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3rd July Current Affairs

Green Hydrogen

In News:

Reliance Industries Ltd (RIL) is investing Rs 75,000 crore in its new business focused on clean energy, which includes solar and green hydrogen.

Details:

The company will build four giga factories focusing on solar, storage battery, green hydrogen and a fuel cell factory, which can convert hydrogen into mobile and stationary power.

What is green hydrogen?

Hydrogen when produced by electrolysis using renewable energy is known as Green Hydrogen which has no carbon  footprint.

The hydrogen that is in use today is produced using fossil fuels, which is the primary source.

Organic materials such as fossil fuels and biomass are used for releasing hydrogen through chemical processes.

Significance of Green Hydrogen:

Green hydrogen energy is vital for India to meet its Nationally Determined Contribution (INDC) Targets and ensure regional and national energy security, access and availability.

Green Hydrogen can act as an energy storage option, which would be essential to meet intermittencies (of renewable energy) in the future.

In terms of mobility, for long distance mobilisations for either urban freight movement within cities and states or for passengers, Green Hydrogen can be used in railways, large ships, buses or trucks, etc.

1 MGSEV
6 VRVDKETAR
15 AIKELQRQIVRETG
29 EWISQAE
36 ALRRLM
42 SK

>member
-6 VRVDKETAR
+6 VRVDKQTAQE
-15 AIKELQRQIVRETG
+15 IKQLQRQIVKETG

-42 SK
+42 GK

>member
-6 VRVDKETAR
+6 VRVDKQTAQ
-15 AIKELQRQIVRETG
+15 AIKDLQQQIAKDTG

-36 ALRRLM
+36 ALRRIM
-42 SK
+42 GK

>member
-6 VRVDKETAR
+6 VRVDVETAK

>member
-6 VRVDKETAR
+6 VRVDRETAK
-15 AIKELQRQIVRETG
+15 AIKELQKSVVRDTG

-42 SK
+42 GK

Applications of green hydrogen:

Green Chemicals like ammonia and methanol  can directly be utilized in existing applications like fertilizers, mobility, power, chemicals, shipping etc.

Green Hydrogen blending up to 10% may be adopted in CGD networks to gain widespread acceptance.

Benefits:

It is a clean-burning molecule, which can decarbonize a range of sectors including iron and steel, chemicals, and transportation.

Renewable energy that cannot be stored or used by the grid can be channelled to produce hydrogen.

What are the steps the Indian government has taken in the production of green hydrogen?

During the budget speech in February 2021, Finance Minister Nirmala Sitharaman announced the launch of the Hydrogen Energy Mission to produce hydrogen from renewable sources.

In the same month, state-owned Indian Oil Corporation signed an agreement with Greenstat Norway for setting up a Centre of Excellence on Hydrogen (CoE-H). It will promote R&D projects for the production of green and blue hydrogen between Norwegian and Indian R&D institutions/universities.

Recently, India and the US have set up a task force under the aegis of the Strategic Clean Energy Partnership (SCEP) to mobilise finance and speed up green energy development.

BharatNet project

In News: